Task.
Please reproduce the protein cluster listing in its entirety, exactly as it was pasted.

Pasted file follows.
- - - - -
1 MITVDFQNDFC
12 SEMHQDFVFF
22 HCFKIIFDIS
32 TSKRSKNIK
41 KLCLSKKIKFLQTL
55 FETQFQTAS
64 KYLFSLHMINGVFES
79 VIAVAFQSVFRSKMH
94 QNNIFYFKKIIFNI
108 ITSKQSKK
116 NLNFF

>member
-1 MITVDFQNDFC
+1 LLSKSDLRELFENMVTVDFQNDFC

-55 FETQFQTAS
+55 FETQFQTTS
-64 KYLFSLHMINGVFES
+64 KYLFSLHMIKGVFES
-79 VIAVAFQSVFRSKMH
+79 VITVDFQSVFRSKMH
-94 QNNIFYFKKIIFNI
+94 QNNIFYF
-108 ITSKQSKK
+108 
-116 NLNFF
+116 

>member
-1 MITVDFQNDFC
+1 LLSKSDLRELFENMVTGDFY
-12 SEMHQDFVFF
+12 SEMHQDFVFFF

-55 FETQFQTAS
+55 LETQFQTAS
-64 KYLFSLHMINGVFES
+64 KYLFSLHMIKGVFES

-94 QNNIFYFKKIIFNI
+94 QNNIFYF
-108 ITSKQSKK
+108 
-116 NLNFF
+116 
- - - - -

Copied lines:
1 MITVDFQNDFC
12 SEMHQDFVFF
22 HCFKIIFDIS
32 TSKRSKNIK
41 KLCLSKKIKFLQTL
55 FETQFQTAS
64 KYLFSLHMINGVFES
79 VIAVAFQSVFRSKMH
94 QNNIFYFKKIIFNI
108 ITSKQSKK
116 NLNFF

>member
-1 MITVDFQNDFC
+1 LLSKSDLRELFENMVTVDFQNDFC

-55 FETQFQTAS
+55 FETQFQTTS
-64 KYLFSLHMINGVFES
+64 KYLFSLHMIKGVFES
-79 VIAVAFQSVFRSKMH
+79 VITVDFQSVFRSKMH
-94 QNNIFYFKKIIFNI
+94 QNNIFYF
-108 ITSKQSKK
+108 
-116 NLNFF
+116 

>member
-1 MITVDFQNDFC
+1 LLSKSDLRELFENMVTGDFY
-12 SEMHQDFVFF
+12 SEMHQDFVFFF

-55 FETQFQTAS
+55 LETQFQTAS
-64 KYLFSLHMINGVFES
+64 KYLFSLHMIKGVFES

-94 QNNIFYFKKIIFNI
+94 QNNIFYF
-108 ITSKQSKK
+108 
-116 NLNFF
+116 